[Owasp-o2-platform] Proposed workflow for breaking and analysing FVDL Files

John Steven jsteven at cigital.com
Mon Aug 1 14:51:09 EDT 2011


HP has a few reasons for why an adopting organization would want to sign their scanning results file uploads out of a tool like SCA or Fortify360. About 10-11 months ago, I noticed in my own practice, that organizations 'raised their game' requiring not just a bake-off of two tools on a few (3-10) applications but rather wanted to roll their tools out to thousands of developers and begin on-boarding 100-300 applications/yr. until their portfolio coverage was acceptable. 

If you dig into 360's marketecture you'll see they're upgrading something intended to provide results visualization/distro for a development team to a more fully-integrated "Vulnerability Lifecycle Management" tool. In this context, one wants two things:

* Results Signing - an integrity check - Has anyone in the vulnerability management workflow mucked with results?
* AuthN/AuthZ - is the person Uploading scans allowed to? Is the person requesting them authorized to see the results?

Client organizations at the high end have been asking for these VM Workflow features for some time beyond that 10-11 mo. window of which I spoke. 

The thread included below refers to results signing, which 360 supports. Pulling apart an FPR reveals an audit.fvdl and an audit.fvdl.mac. I'll leave it to licensed and approved enterprising souls to understand the scheme by which the mac is created. Suffice it to say 360 Server (As of 5.11Q1) accepts and distributes, and properly renders unsigned FPRs.

If one wants work stream automation, one also needs to handle the AuthN/AuthZ scheme which in 360 is referred to as sourceanalyzer.f360AuthToken. This allows you to generate credentials for 360 interaction that 'code for' who can upload what for how long. Without revealing anything proprietary, I can tell you this upload is constructed based on: 

* User Name
* Password
* Token lifetime

Other things matter when uploading a file, but readers can gather this information from publicly-available info. Note that as these solutions appear to be generalized from specific schemes crafted by HP Consulting staff for particular integrations, I expect that some of the other elements of this upload will remain volatile until more officially standardized.   

While some build/QC integration for 360 is publicly available open source, much of it is not freely distributed beyond HP's 360 licensees. You don't *need* to understand this scheme to interact with 360 but you will if you want to progress beyond manual 360 upload (of unsigned results) and actually produce meaningful process integration, such as would be required for continuous integration/scanning scenarios.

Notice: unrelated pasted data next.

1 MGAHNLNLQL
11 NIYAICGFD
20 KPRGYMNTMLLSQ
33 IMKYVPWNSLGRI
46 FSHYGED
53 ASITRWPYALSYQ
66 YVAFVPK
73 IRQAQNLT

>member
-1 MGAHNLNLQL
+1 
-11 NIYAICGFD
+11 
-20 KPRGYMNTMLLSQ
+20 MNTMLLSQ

As HP appears to want to control the VM workflow process, I don't hold much hope of them open sourcing these behaviors and widgets. This is unfortunate, because short of the workflow(s) we implement for clients, what organizations demand isn't well-supported by their current kit, at least not in teams larger than nine or so. 

John Steven
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On Aug 1, 2011, at 11:20 AM, Dinis Cruz wrote:

> Ahh, interesting, well, I don't have a working copy of Fortify here, so its up to you guys to figure out a way around this.
> So what happens? does the Fortify Audit Workbench refuses to load a modified FVDL?
> Btw, what is Fortify's view on this? Surely there are very valid use-cases where the FVDLs need be manipulated directly (for example as part of an build script)
> Dinis
> On Sat, Jul 30, 2011 at 2:44 PM, Alvaro Muñoz <alvaro.picapau at gmail.com> wrote:
> The only problem I see is that the FPR file is signed so nobody modifies it
> A.
> El 30/07/2011, a las 15:39, Dinis Cruz <dinis at ddplus.net> escribió:
>> Following the multiple blog entries prosted about O2's support for Fortify's FVDL, (sent to me by an O2 user) here is a description of a use-case that O2 should support:
>> I would shoot for the ability to disposition large *.fpr/*.fvdl files. 
>> Here is a typical workflow: 
>> 1.      Scan is run code base generating an *.fpr file
>> 2.      Code Reviews receive the file but because it is too large it cannot be opened by Fortify’s tool.
>> 3.      Code reviewer uses O2 to open file and disposition or suppress issues by Category (XSS, SQL Injection, Path Tampering, etc.)
>> 4.      Code Reviewer then saves dispositions to *.fpr file.
>> 5.      The *.fpr is saved and on subsequent scan of the same application.  The new.fpr file is merged with the old.fpr file.
>> 6.      The code reviewer works on the merged.fpr to disposition items.
>> 7.      Wash, rinse, repeat.
>> The data needs to be stored in the *.fpr file because most code assessment processes relies on merging the old fpr with the new *.fpr/*.fvdl on subsequent rereviews.
>> Next step(s) is to write a script(s) to implement this workflow, and try to figure the best GUIs to enable it.

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